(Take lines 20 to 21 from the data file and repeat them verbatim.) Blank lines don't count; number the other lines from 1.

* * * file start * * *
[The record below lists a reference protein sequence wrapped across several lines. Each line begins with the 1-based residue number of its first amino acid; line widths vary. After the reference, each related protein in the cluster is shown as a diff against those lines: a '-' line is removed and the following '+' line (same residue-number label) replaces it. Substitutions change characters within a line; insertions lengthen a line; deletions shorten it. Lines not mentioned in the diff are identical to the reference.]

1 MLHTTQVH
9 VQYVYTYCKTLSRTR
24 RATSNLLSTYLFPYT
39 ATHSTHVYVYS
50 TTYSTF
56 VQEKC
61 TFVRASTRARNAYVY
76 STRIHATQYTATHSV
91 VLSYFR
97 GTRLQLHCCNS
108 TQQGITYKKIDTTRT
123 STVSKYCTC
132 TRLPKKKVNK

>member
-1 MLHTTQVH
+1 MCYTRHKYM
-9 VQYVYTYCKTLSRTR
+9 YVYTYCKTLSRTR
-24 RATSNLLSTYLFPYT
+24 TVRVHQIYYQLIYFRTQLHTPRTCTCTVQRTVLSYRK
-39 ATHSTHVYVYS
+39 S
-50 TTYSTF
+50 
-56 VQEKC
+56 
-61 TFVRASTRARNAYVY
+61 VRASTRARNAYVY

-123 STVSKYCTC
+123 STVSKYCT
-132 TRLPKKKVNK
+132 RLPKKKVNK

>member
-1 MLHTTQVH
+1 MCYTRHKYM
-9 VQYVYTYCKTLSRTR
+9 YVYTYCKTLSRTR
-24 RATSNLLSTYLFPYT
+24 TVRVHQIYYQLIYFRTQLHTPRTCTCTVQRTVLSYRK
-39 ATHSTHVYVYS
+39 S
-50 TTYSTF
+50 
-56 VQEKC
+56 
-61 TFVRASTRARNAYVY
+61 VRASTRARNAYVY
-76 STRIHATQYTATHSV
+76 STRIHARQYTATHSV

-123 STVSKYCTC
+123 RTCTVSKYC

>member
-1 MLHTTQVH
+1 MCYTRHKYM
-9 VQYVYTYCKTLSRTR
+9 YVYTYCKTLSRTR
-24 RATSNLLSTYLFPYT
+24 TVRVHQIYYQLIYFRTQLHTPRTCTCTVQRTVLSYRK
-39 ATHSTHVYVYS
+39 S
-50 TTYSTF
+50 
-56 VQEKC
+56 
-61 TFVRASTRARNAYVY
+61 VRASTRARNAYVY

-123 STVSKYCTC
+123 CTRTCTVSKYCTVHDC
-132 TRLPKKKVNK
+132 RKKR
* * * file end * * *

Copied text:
-24 RATSNLLSTYLFPYT
+24 TVRVHQIYYQLIYFRTQLHTPRTCTCTVQRTVLSYRK